Patna Pirates vs Tamil Thalaivas, Pro Kabaddi League 2018, Live Updates: Ajay Thakur’s Thalaivas Look to Start With a Win
India’s disappointing show at the Asian Games this year in both the men’s and women’s Kabaddi events raised many questions among fans and journalists alike. As the country began to digest the losses, charges of corruption and nepotism within the Amateur Kabaddi Federation of India (AKFI) reached the Delhi High Court. This eventually led to the court mandating two trail matches of sorts for both the men and women – with one team including players ignored by the AKFI and the other team consisting of the players who represented India in the Asian Games. The game eventually did not happen, leading to what can best be described as a farcical situation that saw two teams backed by rival body the New Kabaddi Federation of India (NKFI) come fully kitted up for a match against the current teams that, for whatever reason, didn’t take place. To make matters even more confusing, the NKFI then announced the launch of a new league – the Indo International Premier Kabaddi League (IIPKL), which will begin next year.
While a lot can be said about how having two federations at loggerheads with one another running two different leagues can lead to even more confusion, for now let’s just marvel at the fact that two such leagues can even exist – especially since many doubted that the PKL itself would be the smashing success it is today. The PKL 2018 auction saw six players – five Indians and one Iranian – get sold for one crore rupees or more. The most expensive player of the lot – Monu Goyat of the Haryana Steelers – became the highest paid non-cricket sportsman in India after he went for a whopping 1.51 crores. The increased financial stability of the players is undoubtedly a good thing, especially in a country like India where the biggest source of income for players comes in the form of government rewards and new jobs/promotions after winning medals in multi-nation events.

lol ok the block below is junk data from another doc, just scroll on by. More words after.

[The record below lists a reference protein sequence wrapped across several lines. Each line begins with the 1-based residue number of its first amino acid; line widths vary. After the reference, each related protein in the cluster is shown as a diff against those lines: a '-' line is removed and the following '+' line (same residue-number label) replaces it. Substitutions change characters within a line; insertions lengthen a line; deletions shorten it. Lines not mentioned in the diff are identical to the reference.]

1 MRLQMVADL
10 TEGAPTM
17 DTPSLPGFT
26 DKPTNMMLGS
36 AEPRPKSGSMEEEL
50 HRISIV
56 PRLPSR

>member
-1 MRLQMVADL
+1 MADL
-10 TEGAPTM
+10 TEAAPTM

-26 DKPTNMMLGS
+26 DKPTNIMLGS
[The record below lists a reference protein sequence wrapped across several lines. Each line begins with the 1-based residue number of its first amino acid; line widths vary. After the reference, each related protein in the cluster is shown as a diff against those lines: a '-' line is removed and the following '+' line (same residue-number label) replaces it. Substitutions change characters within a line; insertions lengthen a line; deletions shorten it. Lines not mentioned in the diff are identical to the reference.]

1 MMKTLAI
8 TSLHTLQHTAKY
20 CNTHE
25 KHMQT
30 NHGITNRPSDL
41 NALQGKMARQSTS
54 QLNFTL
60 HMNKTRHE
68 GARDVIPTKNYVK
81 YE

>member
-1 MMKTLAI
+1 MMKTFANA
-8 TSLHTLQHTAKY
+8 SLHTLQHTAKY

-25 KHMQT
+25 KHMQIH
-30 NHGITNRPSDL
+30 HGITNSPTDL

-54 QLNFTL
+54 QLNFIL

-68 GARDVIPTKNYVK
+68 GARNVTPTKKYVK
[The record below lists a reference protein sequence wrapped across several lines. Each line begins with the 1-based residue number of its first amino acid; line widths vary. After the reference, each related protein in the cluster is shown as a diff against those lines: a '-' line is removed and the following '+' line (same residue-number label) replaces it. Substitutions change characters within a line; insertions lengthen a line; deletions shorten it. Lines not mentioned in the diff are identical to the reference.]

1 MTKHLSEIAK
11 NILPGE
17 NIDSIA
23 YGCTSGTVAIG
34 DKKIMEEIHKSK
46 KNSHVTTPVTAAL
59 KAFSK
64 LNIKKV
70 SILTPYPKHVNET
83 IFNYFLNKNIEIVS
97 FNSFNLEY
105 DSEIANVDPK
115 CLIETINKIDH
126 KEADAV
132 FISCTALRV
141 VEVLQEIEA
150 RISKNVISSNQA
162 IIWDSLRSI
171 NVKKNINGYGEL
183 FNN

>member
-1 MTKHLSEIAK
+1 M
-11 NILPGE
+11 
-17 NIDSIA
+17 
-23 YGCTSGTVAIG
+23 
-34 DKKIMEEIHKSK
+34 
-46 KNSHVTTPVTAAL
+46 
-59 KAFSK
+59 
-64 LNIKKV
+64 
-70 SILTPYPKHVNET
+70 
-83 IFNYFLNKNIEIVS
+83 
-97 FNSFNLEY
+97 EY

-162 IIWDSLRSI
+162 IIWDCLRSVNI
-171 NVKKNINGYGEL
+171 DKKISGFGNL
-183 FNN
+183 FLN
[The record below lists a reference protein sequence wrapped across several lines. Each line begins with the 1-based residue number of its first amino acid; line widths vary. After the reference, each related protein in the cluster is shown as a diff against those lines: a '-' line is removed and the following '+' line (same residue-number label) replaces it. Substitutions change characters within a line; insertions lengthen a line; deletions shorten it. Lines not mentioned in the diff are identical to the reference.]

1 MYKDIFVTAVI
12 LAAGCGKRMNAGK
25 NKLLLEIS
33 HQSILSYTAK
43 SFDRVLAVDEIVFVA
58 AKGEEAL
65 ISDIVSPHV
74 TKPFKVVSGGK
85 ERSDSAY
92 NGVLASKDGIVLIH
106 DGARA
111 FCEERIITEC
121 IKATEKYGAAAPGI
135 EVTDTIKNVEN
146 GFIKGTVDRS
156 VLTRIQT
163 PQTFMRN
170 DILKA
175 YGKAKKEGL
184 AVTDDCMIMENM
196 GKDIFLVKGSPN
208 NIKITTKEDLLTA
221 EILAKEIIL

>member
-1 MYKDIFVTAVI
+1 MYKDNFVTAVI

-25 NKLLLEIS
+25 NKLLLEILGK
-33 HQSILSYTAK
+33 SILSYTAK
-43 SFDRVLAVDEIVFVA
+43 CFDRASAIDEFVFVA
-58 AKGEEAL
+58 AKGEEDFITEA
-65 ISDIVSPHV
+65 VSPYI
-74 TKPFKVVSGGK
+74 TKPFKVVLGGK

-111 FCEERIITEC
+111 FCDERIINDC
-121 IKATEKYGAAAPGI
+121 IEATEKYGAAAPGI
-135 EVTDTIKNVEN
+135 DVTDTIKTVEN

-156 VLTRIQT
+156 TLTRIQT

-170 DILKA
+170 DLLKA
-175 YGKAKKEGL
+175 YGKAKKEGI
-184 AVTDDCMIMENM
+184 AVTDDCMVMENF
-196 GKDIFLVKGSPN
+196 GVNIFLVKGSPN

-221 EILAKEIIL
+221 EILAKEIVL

However, one cannot deny the role that the league played in the development of the sport in Iran, the nation that won the Asian Games gold in both men’s and women’s events. The presence of players from South Korea in the PKL – another country the Indian men lost to in the Games during the group stage at the Games – is further proof that the league has helped strengthen players from other nations. The fact that India had won Kabaddi gold in every edition of the Asian Games prior to 2018 might have led to some fans – and maybe even a few players – believing that more finishes atop the podium this year were all but formalities. It’s also worth adding that the development of the sport in other countries isn’t a bad thing. However, the poor showing at the Games should act as a warning to Indian players that they are no longer the undisputed top dogs in kabaddi. The PKL isn’t going to be the solution to the problems that plague the sport in India at present; that is something that will require a proper clean-up job at the very top of the game. However, it will remain a good place for the players to play in front of adoring crowds, earn some good money and further sharpen their skills in a bid to go on to claim more national glory in the future.